I don’t have particular feelings about autoratchet being premium/free, but since @dreev mentioned the “spirit of beeminding”, here is what I said to him in an email:

Ok, so a question for you. I have a “walking” goal (to walk/hike at least 4 km per day) which right now has a buffer of 80 days. I used to have a buffer of 90+ days, but then covid happened and it dropped to 30+ days.

I know I could dial the goal down during the pandemic/illness/whatever, but I have an explicit reason not to. I really want to maintain the average (over many years) to be 4+ km/day, and setting breaks/dialing down would at best make it difficult. I am also metaminding (kind of) this goal – my “productivity score” goal (where I assign myself points for doing various stuff I have planned) has an entry for “achievements” (it’s reset every day), and one of the achievements is “walk 4/6 km this day” (it has two “levels”).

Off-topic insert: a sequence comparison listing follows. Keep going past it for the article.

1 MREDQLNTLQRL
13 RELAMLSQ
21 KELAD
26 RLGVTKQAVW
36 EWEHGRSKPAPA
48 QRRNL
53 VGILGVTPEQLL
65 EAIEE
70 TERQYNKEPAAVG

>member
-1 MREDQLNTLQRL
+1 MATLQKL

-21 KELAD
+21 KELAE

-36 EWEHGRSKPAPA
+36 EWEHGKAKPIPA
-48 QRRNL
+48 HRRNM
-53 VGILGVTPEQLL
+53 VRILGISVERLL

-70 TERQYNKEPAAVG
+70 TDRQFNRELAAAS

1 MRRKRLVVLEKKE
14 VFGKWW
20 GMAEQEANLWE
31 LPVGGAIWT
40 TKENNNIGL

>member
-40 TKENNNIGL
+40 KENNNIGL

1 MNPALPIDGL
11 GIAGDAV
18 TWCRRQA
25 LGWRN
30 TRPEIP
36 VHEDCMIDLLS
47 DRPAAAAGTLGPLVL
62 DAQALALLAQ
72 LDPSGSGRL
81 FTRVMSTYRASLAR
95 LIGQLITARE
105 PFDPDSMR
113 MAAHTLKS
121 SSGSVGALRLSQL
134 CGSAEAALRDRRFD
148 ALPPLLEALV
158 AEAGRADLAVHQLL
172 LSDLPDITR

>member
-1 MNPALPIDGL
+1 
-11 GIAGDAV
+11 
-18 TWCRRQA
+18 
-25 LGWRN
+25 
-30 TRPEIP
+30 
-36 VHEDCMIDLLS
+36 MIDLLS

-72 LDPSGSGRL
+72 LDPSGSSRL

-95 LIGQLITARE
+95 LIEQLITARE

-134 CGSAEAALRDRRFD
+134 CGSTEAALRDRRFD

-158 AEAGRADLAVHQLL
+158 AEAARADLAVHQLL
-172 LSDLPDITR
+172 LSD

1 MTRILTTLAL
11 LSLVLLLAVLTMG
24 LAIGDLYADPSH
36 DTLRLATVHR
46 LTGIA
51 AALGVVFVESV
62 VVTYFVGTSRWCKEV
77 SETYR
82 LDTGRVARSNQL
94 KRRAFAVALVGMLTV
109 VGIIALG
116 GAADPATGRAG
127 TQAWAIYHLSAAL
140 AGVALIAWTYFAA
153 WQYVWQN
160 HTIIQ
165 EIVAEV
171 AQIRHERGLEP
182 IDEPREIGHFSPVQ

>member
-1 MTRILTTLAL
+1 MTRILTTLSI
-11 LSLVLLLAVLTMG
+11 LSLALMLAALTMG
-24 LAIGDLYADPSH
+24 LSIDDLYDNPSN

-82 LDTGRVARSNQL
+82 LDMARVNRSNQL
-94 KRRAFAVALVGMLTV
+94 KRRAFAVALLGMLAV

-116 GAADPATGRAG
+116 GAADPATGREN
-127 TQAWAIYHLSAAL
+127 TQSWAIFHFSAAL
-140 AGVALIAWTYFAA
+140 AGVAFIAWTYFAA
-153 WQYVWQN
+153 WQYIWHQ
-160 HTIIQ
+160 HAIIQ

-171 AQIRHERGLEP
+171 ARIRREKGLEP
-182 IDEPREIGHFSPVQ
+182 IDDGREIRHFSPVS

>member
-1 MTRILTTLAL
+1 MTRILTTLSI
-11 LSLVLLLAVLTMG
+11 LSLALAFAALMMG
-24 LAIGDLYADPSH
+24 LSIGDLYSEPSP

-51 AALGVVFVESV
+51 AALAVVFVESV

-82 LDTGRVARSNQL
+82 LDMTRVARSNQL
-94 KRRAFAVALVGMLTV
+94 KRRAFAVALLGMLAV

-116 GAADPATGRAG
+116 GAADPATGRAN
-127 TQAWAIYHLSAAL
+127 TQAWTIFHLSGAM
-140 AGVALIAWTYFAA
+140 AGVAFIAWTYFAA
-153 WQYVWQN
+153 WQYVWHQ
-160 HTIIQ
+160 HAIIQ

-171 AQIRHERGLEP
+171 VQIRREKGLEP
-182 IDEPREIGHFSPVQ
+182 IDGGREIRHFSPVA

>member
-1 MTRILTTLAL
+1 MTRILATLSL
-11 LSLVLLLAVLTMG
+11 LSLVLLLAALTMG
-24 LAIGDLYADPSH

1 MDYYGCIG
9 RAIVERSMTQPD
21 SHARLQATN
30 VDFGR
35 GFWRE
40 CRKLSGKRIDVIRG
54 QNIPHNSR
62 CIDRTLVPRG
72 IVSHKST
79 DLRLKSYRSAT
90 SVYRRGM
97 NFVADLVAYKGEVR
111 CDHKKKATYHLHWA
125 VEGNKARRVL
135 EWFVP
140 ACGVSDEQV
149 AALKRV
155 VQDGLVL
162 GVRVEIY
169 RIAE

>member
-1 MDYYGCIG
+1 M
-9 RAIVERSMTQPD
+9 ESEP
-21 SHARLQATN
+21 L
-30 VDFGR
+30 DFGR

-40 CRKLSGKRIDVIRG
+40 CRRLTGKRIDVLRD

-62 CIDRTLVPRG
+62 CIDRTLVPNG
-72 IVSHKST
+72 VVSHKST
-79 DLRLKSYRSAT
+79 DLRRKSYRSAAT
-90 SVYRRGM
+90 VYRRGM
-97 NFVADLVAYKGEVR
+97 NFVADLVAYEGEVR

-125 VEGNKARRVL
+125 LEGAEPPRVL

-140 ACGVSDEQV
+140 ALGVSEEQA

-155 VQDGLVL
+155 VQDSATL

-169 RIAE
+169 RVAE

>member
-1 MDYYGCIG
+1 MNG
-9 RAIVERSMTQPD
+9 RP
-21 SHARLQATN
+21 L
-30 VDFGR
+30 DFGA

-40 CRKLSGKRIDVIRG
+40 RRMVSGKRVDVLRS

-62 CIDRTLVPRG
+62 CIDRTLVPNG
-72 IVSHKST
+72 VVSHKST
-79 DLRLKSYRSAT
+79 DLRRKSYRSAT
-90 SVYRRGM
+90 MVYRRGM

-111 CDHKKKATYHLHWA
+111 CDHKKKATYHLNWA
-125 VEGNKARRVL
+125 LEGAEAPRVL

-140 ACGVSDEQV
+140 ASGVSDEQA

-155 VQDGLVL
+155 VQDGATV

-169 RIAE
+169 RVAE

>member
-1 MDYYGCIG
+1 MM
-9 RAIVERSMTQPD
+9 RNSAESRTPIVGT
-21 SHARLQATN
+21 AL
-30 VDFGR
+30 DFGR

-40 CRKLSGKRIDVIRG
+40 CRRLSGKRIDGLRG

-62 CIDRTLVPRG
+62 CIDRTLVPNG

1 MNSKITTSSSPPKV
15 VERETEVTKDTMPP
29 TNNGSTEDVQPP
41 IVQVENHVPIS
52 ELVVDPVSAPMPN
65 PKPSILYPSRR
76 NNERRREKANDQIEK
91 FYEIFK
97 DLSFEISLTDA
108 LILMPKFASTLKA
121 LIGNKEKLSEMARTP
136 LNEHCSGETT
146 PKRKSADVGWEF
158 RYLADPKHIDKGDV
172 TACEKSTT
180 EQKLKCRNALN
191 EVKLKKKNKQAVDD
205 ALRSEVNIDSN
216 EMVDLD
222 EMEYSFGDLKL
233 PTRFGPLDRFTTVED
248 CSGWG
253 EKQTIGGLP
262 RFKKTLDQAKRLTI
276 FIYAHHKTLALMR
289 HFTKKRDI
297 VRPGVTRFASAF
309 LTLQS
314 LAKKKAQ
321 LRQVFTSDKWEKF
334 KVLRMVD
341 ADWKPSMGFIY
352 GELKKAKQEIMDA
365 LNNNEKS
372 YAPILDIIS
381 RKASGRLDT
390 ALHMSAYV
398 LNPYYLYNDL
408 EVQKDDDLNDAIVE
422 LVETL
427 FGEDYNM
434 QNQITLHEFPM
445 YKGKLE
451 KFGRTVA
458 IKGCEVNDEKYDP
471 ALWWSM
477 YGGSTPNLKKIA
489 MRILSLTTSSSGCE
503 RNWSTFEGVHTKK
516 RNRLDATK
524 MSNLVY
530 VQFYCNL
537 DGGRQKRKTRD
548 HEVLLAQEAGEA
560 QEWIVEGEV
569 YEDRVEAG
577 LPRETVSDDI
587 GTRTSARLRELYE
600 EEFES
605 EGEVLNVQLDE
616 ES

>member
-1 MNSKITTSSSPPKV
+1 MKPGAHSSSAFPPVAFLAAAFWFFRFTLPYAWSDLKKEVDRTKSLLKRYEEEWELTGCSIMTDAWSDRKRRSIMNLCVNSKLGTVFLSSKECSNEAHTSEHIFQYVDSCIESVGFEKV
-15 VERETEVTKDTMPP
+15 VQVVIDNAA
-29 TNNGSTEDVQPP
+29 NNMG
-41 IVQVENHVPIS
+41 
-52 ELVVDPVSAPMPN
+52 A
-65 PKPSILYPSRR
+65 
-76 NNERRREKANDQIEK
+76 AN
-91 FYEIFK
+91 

Is that in the spirit of beeminding?

Another example. I have a do-less goal called “sweet days”, where I count days I allow myself to eat sweets. It has a rate of 0.1 (so one “sweet day” every 10 days) and ideally I want to have a buffer of about 100 days (so that I could theoretically eat sweets 10 days in a row – not that I want to!). But even without such craziness it’s very good to have a buffer for this, because (a) sometimes I may be invited somewhere etc. and be offered something tasty, (b) some “sweet days” are planned (birthdays), and there may be two of them in a short succession, and (c) sometimes I want 2-3 “sweet days” in a row (e.g., Christmas). Add all that together and a buffer of 3 “sweet days” (which means 30 days) is suddenly very small.